This is the first in a series of articles highlighting developments taking place in healthcare IT within the Spanish healthcare system.
The Hospital Universitario Puerta de Hierro Majadahonda, located in the upscale northwestern Madrid suburb of Majadahonda, is as modern as any in Spain. A 613-bed academic medical center with 3,000 professionals, it has been ranked in the top 10 hospitals in Spain by reputation. Furthermore, it has achieved Stage 6 recognition by HIMSS Analytics (the division of the Chicago-based Healthcare Information and Management Systems Society), whose EMRAM model for the adoption of electronic health record (EHR) technology has been applied both in the United States and internationally. The hospital has a high-availability, EHR (from the local Spanish software company Selene—which had been acquired by Siemens, and is now part of Cerner), with full barcoded meds administration. A major impediment to its reaching HIMSS Analytics Stage 7? Like most Spanish hospitals, Puerta de Hierro does not package single-dose medications, a Stage 7 requirement. That smallish fact, like so many others, speaks to differences in European and American hospital organization and culture.
Still, like a number of other major academic hospitals in Spain, Puerta de Hierro is one that is showing the way to a more technologically advanced future, says Juan Luis Cruz Bermúdez, whose Spanish title is “Coordinador, Unidad de Tecnologías de la Información y las Comunicaciones, Instituto de Investigación Sanitaria”—meaning that he is the IT director in the clinical research division of the hospital. He is also acting CISO for the hospital, and its former CIO.
Providing this foreign journalist with a comprehensive tour of the hospital’s operations, including IT operations last November, Cruz Bermúdez was quick to point out that some of the differences between the U.S. and Spanish healthcare systems reflect policy and strategic priorities, while others reflect financial issues and concerns. “As you’ll hear so often said here,” Cruz Bermúdez says, “we are underfunded for information technology, and need to use rely a lot on imagination” in order to fully serve hospitals’ communities. In Spain, as in the U.S., healthcare represents a high cost for the national governments of both nations; in Spain, though, hospital budgets can yo-yo up and down to some extent, depending on the priorities of the government in power at the time, in a parliamentary system in which parties can shift into and out of power relatively quickly.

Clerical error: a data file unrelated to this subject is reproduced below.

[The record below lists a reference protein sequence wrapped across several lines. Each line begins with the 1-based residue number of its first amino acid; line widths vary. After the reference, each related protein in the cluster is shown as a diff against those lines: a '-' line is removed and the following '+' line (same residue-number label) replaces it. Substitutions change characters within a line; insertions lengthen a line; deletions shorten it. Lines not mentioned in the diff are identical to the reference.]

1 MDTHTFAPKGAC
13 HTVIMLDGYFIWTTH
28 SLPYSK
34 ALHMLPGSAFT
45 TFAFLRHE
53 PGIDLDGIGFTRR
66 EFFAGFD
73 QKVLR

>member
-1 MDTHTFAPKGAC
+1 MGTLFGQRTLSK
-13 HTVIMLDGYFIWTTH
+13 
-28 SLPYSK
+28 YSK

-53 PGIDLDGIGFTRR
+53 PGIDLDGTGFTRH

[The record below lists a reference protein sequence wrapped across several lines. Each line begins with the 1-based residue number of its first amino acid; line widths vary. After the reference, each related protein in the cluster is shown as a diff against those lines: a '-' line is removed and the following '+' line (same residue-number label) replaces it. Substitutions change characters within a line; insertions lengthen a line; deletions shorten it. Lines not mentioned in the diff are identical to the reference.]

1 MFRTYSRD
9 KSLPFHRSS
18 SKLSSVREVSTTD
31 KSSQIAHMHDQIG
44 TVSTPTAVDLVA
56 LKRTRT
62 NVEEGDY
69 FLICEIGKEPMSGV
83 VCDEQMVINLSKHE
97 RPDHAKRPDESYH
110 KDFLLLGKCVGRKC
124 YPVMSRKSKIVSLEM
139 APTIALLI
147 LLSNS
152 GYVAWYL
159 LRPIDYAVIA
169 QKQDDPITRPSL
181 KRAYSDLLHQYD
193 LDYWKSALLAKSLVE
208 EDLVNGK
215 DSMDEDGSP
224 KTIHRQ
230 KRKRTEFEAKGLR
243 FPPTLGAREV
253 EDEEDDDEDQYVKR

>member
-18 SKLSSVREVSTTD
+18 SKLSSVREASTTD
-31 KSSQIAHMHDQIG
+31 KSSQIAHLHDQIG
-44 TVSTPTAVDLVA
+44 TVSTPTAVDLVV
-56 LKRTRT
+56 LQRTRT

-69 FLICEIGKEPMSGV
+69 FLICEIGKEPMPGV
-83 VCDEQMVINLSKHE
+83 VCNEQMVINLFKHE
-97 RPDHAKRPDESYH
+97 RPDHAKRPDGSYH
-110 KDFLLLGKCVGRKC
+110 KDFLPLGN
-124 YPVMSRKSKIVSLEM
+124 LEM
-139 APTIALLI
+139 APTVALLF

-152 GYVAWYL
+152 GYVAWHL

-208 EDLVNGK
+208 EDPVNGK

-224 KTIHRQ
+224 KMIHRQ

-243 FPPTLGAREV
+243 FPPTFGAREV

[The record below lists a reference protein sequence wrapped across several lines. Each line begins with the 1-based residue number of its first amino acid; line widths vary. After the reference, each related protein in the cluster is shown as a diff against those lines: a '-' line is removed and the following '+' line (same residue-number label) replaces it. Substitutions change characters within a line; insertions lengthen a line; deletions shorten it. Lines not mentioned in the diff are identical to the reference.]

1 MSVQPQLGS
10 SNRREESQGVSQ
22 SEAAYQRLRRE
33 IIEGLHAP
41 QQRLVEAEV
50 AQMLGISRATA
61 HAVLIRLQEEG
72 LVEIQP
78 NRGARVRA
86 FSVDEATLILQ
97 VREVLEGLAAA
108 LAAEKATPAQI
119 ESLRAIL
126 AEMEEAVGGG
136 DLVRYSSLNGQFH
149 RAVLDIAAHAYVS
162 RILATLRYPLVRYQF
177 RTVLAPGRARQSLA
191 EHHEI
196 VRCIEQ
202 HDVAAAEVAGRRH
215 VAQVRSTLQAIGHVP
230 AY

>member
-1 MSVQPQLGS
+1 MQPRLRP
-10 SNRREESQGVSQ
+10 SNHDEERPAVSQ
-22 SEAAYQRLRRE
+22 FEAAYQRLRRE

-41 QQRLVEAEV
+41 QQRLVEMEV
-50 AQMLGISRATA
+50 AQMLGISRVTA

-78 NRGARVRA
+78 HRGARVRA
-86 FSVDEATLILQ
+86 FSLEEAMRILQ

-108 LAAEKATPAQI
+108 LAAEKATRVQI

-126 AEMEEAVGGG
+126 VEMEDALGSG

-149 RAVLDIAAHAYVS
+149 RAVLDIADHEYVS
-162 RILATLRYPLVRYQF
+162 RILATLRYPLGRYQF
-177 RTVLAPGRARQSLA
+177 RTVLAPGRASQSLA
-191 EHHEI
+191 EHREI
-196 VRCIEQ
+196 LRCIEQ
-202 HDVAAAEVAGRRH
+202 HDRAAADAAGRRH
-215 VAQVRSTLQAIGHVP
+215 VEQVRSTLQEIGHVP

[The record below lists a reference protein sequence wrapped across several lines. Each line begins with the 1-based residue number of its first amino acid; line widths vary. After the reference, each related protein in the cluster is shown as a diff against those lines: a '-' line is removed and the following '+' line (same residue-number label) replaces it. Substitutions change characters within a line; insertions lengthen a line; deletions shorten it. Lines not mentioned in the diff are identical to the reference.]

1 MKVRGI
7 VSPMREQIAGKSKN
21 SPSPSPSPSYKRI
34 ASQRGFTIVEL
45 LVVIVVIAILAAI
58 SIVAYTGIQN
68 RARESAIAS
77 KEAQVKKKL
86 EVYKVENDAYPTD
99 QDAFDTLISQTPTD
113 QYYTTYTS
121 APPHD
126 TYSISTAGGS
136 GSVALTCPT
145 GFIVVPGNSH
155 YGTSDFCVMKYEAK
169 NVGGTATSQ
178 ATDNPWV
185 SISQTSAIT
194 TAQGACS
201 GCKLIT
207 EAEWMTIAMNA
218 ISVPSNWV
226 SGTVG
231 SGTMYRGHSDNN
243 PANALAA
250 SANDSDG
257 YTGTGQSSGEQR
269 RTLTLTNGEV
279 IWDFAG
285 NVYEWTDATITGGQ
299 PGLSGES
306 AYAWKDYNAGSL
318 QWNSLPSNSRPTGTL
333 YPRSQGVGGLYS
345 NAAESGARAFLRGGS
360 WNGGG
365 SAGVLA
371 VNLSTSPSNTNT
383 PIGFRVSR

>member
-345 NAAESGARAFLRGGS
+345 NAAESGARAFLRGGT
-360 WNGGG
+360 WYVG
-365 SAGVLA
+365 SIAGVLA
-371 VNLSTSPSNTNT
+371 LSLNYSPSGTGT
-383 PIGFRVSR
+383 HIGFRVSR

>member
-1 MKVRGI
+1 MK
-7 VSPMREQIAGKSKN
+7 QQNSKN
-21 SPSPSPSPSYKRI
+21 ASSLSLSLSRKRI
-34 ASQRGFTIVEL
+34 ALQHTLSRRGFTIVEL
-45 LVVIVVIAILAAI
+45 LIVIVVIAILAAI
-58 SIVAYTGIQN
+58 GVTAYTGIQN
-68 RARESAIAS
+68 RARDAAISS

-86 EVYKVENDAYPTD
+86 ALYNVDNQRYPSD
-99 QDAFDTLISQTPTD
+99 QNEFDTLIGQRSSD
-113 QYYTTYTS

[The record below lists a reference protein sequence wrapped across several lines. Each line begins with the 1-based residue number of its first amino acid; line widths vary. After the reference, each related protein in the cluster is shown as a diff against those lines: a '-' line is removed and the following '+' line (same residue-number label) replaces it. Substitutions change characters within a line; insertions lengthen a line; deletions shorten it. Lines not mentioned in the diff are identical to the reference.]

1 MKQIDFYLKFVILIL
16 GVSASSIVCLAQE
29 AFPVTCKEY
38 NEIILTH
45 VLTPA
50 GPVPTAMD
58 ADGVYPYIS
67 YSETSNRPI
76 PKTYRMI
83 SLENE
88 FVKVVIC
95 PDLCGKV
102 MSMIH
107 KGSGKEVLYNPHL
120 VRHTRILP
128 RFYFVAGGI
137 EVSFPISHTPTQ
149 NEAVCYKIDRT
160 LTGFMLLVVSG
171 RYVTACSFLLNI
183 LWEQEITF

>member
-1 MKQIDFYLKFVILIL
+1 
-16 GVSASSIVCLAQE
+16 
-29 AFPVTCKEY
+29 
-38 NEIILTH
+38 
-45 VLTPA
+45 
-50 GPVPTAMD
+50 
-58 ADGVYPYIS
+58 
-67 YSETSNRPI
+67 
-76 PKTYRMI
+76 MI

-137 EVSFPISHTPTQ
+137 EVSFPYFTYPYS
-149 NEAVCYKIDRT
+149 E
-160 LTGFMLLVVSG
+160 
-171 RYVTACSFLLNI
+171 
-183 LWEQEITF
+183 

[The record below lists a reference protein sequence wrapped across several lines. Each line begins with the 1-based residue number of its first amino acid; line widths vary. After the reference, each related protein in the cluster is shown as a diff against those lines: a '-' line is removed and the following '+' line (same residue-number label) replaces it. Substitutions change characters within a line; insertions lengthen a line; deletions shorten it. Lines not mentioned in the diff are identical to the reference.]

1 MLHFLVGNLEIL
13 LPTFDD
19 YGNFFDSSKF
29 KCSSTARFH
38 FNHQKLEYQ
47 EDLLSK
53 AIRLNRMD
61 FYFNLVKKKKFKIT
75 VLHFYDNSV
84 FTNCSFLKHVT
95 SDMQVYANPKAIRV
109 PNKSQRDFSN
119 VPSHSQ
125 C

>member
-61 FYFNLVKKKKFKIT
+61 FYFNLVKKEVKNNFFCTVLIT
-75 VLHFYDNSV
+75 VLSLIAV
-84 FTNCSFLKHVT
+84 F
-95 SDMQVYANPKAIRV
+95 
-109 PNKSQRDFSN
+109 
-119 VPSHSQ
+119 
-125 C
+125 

Still, the Spanish healthcare system has done some things that make it more advanced than the U.S. healthcare system overall in certain very specific contexts, one of them being population health. Dr. Rosa Capilla Pueyo, the ED coordinator at Puerta de Hierro Majadahonda, notes that what in the U.S. has emerged as population health in the past several years, has been practiced, at the primary care level, in Spain, for over 40 years, as a matter of course. That is not surprising, given that spending constraints at the national level have meant a strong emphasis on managing care upstream. Indeed, Dr. Capilla Pueyo, a primary care physician who manages a special program for managing geriatric patients, including those with dementia who are in assisted living and long-term care institutions, to prevent extended hospital stays, reduce length of stay, and enhance health status, notes that, “By 2050, more than 27 percent of Europeans will be over 70 years old. That will be catastrophic. In Spain, population health management has been around for 40 or more years, and is simply called public health.”
Still, even with population health management programs that are advanced by U.S. standards, Spanish clinical leaders face some perhaps-universal issues. “One of the problems,” Dr. Capilla Pueyo says, is cultural, in terms of the population. It’s hard to educate people not to automatically use the emergency room. We need to engage in some very efficient triaging, and strong case management.” In that context, she and her colleagues are leveraging data and IT to support the ongoing development and expansion of algorithms and clinical pathways for managing such issues as COPD (chronic obstructive pulmonary disease), congestive heart failure (CHF), urinary tract infections, and diabetic ketoacidosis. “It is important for clinicians to follow these guidelines or pathways, both to improve patient outcomes and health status, and also to lower costs, in a government-run health system,” she notes.
Meanwhile, a program that Dr. Capilla Pueyo is leading, called “UAPI"—which stands for “La Unidad de Atencion al Paciente Institucionalizado,” or Inpatient Care Management Program—has averted 1,743 inpatient admissions in the past 12 months, through intensive care management of at-risk patients. It has also reduced the average length of stay of patients being care-managed in the program.
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